Jats remain loyal to Hooda and Chautala

  • Sat Singh, Hindustan Times, Rohtak
  • Updated: Oct 19, 2014 15:26 IST

Jat voters, who make the single largest community in Haryana, maintained their loyalties with chief minister Bhupinder Singh Hooda and Indian National Lok Dal (INLD) supremo Om Prakash Chautala.

According to the latest trends, Hooda managed to win 10 out of 14 seats in Rohtak, Jhajjar and Sonepat districts, dubbed as the areas of his stronghold where he extensively campaigned during the assembly polls. In 2009, Hooda managed to win 13 out of total 14 seats.

This time, barring urban seats--Rohtak and Sonepat, where Congress MLA BB Batra lost and BJP Kavita Jain retained her seat from Sonepat, Congress won from Garhi Sampla Kiloi (Bhupinder Singh Hooda), Kalanaur(Shakuntala Khatak), Meham (Anand Singh Dangi), Jhajjar (Geeta Bhukkal), Beri (Raghbir Kadyan), Ganaur (Kuldeep Sharma), Rai (Jai Thirath), Gohana (Jagbir Malik), Baroda (Sri Krishan) and Kharkaudda (Jaivir Singh Balmiki).

Badli was the lone rural segment, from where Congress suffered a setback as BJP Om Prakash Dhankar won from there. Naresh Kaushik of BJP won Bahadurgarh.

For Hooda, who was facing severe anti-incumbency of his two regimes in a row since 2005, development bugle and Jat reservation seemed to have worked after he was successful in retaining maximum seats in his stronghold.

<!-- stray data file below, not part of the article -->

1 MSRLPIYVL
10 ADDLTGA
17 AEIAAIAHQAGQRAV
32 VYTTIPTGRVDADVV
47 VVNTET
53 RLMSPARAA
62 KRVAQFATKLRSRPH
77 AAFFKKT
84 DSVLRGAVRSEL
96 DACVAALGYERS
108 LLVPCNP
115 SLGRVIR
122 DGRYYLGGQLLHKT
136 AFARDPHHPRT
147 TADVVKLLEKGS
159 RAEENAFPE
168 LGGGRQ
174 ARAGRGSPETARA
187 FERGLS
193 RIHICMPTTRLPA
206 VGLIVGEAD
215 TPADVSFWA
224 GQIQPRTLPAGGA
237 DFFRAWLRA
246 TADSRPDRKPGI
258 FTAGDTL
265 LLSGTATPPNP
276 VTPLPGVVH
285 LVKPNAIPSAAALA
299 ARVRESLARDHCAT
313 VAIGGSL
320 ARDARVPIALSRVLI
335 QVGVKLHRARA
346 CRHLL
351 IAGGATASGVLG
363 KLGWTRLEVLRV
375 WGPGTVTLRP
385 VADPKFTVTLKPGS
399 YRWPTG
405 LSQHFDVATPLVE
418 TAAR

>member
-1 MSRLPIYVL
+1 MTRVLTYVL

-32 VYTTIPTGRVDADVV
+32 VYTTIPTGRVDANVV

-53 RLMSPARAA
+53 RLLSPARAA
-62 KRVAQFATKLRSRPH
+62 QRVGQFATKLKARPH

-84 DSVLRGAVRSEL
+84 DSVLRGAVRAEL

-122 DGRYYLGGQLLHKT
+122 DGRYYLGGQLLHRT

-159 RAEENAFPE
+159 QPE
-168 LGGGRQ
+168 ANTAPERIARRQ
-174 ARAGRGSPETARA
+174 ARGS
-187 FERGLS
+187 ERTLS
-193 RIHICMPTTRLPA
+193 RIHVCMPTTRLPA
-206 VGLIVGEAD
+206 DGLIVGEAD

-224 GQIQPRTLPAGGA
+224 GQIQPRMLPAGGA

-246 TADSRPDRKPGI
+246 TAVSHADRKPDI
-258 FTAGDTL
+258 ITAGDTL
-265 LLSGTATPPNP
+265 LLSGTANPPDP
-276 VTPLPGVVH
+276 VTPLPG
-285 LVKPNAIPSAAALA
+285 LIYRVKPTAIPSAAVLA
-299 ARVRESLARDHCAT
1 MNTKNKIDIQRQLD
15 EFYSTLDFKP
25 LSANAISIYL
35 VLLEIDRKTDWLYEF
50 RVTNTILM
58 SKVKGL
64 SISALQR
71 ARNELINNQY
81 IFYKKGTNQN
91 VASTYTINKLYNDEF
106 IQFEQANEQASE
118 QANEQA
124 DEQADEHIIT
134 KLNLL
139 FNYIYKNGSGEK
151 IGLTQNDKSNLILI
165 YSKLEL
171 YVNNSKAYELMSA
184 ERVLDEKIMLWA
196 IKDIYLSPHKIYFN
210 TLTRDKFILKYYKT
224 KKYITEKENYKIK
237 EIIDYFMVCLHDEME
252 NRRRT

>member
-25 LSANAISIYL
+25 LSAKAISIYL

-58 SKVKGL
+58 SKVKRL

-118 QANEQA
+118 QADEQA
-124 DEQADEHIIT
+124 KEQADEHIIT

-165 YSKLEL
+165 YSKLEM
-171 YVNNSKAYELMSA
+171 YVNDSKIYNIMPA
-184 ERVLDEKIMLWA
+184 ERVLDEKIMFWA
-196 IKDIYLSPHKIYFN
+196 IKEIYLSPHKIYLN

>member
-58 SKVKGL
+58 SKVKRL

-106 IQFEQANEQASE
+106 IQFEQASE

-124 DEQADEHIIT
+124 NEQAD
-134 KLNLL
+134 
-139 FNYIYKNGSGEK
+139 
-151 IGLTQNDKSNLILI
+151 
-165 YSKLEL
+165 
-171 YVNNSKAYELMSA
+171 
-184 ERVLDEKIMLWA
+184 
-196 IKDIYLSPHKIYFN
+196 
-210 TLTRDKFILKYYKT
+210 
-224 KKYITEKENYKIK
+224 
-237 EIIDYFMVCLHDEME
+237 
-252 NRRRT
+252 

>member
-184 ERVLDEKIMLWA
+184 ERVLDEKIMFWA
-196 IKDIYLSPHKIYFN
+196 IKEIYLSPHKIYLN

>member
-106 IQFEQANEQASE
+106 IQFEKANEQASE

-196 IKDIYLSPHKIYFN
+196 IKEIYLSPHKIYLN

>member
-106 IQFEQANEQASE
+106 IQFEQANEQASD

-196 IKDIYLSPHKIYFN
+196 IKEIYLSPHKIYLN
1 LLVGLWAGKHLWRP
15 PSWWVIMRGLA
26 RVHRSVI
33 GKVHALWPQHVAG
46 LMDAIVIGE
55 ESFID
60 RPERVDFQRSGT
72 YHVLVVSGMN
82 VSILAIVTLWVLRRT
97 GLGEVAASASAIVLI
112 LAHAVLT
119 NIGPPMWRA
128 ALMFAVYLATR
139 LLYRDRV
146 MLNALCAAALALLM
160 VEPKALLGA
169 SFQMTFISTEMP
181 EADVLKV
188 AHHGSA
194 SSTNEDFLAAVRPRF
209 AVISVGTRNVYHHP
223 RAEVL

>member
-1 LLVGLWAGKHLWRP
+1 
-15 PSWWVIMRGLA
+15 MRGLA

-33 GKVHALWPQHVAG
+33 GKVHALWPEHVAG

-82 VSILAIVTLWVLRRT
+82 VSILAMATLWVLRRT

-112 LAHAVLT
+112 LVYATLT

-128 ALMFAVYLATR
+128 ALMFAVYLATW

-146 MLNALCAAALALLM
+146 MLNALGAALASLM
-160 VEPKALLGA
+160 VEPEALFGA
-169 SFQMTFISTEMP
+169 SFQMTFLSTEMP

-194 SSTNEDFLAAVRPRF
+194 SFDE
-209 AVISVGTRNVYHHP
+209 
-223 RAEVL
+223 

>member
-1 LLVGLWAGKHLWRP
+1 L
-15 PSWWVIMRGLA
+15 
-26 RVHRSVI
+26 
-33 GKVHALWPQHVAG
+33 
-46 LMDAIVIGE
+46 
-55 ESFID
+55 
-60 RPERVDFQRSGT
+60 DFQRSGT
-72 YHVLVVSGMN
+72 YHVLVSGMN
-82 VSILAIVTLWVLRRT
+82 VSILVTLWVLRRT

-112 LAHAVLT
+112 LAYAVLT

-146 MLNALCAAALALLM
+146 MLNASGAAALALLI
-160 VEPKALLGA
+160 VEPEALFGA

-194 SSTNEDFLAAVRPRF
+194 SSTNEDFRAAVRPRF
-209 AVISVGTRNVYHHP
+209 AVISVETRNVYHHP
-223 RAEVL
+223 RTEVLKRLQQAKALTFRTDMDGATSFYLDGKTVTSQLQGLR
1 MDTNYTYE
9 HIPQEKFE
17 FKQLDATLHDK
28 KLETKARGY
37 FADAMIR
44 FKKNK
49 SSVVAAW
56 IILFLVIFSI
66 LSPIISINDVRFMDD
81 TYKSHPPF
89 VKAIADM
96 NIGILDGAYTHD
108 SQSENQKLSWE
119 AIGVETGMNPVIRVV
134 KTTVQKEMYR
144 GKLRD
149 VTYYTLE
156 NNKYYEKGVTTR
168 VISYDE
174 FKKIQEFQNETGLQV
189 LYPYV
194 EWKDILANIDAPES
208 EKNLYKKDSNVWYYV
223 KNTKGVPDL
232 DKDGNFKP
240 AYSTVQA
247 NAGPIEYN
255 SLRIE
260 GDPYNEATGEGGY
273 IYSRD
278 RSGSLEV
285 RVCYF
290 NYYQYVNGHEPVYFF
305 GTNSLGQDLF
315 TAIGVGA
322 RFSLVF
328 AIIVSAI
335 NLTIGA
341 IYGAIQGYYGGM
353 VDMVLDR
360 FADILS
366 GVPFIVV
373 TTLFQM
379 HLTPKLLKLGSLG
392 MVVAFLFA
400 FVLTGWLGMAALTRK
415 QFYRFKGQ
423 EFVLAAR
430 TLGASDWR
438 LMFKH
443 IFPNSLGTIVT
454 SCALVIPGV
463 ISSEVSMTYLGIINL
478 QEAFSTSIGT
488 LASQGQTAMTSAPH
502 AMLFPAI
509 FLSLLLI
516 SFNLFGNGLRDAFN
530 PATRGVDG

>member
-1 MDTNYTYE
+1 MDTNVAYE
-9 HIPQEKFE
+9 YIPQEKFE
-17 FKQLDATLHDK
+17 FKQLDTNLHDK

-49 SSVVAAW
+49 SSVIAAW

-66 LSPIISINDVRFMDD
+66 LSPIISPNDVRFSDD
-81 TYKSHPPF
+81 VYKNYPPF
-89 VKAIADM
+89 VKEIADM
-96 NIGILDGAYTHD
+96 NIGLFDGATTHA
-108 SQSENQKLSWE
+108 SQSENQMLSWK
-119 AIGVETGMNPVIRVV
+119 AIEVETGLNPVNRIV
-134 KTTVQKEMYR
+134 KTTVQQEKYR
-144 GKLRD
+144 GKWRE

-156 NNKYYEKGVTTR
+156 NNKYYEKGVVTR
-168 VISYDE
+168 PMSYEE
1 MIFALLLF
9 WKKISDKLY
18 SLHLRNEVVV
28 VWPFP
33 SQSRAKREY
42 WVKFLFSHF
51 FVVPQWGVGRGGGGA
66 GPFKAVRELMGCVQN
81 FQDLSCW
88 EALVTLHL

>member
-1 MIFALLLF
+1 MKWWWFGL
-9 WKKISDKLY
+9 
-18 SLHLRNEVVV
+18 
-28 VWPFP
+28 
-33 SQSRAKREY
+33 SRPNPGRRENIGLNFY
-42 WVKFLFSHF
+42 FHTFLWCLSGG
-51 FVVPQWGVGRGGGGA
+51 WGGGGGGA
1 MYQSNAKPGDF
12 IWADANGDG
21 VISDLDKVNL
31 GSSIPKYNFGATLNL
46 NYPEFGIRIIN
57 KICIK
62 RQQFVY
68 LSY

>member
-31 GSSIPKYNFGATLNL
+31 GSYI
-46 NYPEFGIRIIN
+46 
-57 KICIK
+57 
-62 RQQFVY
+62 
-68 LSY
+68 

In Bhiwani, PWD minister Kiran Choudhry won from Tosham assembly segment by beating her nearest rival Kamla Rani of INLD.

In Sirsa, INLD Ellenabad legislator Abhay Chautala retained his Ellenabad seat, while his jailed elder brother-Ajay Chautala's wife Naina Chautala also remained victorious. INLD also won Rania seat in Sirsa district.

However, the loss of Dushyant Chautala, who is INLD Hisar MP against prominent Banger leader Birender Singh's wife Prem Lata is a set back to the Chautala clan, but Uchana Kalan victory had become more a personal fight than a political battle between two Jat families of Haryana.

BJP, which is set to form the next government in Haryana, had fielded 27 candidates from the Jat community.

DR Chaudhary, an expert on political affairs and retired professor from Delhi university, said by and large it seemed that Jat voters did not seek refuge in emerging bandwagon, but youths who wish to see development and jobs favoured the NaMo wave.

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